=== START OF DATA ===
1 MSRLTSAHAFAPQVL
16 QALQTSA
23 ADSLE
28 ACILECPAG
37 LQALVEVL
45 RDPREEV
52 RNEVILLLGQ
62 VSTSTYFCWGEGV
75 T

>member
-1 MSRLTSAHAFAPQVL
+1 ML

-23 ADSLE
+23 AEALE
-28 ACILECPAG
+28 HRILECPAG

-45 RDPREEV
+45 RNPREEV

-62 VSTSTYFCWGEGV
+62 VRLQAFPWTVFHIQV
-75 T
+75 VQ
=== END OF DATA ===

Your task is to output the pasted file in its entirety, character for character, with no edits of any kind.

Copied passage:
1 MSRLTSAHAFAPQVL
16 QALQTSA
23 ADSLE
28 ACILECPAG
37 LQALVEVL
45 RDPREEV
52 RNEVILLLGQ
62 VSTSTYFCWGEGV
75 T

>member
-1 MSRLTSAHAFAPQVL
+1 ML

-23 ADSLE
+23 AEALE
-28 ACILECPAG
+28 HRILECPAG

-45 RDPREEV
+45 RNPREEV

-62 VSTSTYFCWGEGV
+62 VRLQAFPWTVFHIQV
-75 T
+75 VQ